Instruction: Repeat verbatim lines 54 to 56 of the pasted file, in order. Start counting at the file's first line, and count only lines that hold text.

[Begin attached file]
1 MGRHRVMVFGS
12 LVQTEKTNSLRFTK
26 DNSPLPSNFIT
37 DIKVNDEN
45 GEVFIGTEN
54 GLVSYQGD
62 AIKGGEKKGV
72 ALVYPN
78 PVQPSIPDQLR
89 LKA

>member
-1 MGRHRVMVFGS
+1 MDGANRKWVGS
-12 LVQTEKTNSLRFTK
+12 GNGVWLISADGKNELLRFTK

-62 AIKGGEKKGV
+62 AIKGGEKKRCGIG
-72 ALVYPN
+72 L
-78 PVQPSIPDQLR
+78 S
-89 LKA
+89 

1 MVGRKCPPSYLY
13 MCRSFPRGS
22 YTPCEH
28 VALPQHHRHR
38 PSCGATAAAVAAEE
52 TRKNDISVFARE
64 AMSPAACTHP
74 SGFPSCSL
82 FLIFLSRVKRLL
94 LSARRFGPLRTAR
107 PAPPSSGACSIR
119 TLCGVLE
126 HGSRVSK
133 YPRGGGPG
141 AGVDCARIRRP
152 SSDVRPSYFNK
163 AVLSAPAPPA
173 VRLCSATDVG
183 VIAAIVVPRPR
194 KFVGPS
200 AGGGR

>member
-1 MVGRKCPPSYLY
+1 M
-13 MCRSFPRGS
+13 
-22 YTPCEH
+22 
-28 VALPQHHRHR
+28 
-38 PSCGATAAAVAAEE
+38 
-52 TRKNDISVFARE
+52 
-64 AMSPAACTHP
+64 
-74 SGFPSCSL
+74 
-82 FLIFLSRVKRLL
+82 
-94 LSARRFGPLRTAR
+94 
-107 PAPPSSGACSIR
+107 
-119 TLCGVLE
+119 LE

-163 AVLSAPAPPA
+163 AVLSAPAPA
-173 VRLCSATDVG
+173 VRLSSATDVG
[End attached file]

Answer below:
-38 PSCGATAAAVAAEE
+38 
-52 TRKNDISVFARE